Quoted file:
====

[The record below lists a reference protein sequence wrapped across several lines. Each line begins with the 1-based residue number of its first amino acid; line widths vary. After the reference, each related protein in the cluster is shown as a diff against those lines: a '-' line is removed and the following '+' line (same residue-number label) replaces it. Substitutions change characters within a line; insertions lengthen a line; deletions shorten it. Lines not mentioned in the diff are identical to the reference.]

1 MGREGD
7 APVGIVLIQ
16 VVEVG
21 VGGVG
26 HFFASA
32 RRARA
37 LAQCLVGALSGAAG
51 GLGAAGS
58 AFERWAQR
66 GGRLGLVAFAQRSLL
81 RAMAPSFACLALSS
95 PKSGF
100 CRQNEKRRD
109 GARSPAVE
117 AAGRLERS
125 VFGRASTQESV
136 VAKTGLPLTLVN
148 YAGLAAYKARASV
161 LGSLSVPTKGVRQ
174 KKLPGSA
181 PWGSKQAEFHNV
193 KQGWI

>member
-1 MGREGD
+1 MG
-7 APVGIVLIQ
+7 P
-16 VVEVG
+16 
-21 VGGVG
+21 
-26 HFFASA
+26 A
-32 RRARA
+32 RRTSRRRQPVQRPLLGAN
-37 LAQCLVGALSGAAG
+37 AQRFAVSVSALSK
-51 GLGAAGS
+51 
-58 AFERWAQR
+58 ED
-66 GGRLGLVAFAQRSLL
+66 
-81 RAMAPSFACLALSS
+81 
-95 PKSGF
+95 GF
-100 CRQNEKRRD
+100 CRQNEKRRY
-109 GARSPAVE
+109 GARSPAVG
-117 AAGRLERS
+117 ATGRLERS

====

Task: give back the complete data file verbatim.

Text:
[The record below lists a reference protein sequence wrapped across several lines. Each line begins with the 1-based residue number of its first amino acid; line widths vary. After the reference, each related protein in the cluster is shown as a diff against those lines: a '-' line is removed and the following '+' line (same residue-number label) replaces it. Substitutions change characters within a line; insertions lengthen a line; deletions shorten it. Lines not mentioned in the diff are identical to the reference.]

1 MGREGD
7 APVGIVLIQ
16 VVEVG
21 VGGVG
26 HFFASA
32 RRARA
37 LAQCLVGALSGAAG
51 GLGAAGS
58 AFERWAQR
66 GGRLGLVAFAQRSLL
81 RAMAPSFACLALSS
95 PKSGF
100 CRQNEKRRD
109 GARSPAVE
117 AAGRLERS
125 VFGRASTQESV
136 VAKTGLPLTLVN
148 YAGLAAYKARASV
161 LGSLSVPTKGVRQ
174 KKLPGSA
181 PWGSKQAEFHNV
193 KQGWI

>member
-1 MGREGD
+1 MG
-7 APVGIVLIQ
+7 P
-16 VVEVG
+16 
-21 VGGVG
+21 
-26 HFFASA
+26 A
-32 RRARA
+32 RRTSRRRQPVQRPLLGAN
-37 LAQCLVGALSGAAG
+37 AQRFAVSVSALSK
-51 GLGAAGS
+51 
-58 AFERWAQR
+58 ED
-66 GGRLGLVAFAQRSLL
+66 
-81 RAMAPSFACLALSS
+81 
-95 PKSGF
+95 GF
-100 CRQNEKRRD
+100 CRQNEKRRY
-109 GARSPAVE
+109 GARSPAVG
-117 AAGRLERS
+117 ATGRLERS